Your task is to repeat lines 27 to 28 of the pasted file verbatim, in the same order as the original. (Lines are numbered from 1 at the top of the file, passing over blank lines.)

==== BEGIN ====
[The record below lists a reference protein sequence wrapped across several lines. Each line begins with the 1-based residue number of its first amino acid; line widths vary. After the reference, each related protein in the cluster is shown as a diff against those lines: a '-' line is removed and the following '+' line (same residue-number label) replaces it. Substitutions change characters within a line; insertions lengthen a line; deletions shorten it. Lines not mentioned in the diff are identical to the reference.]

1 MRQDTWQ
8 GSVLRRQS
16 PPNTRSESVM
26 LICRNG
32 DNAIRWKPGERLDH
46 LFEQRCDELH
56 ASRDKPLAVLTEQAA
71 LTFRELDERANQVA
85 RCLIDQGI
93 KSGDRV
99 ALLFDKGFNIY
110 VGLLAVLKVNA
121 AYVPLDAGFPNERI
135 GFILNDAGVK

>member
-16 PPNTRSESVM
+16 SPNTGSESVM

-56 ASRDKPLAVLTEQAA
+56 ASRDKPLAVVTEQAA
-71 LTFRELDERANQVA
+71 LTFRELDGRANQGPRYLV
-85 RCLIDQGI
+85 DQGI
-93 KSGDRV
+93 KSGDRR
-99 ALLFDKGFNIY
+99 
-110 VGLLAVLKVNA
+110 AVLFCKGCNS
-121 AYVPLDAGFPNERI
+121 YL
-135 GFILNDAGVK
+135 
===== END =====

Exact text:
-99 ALLFDKGFNIY
+99 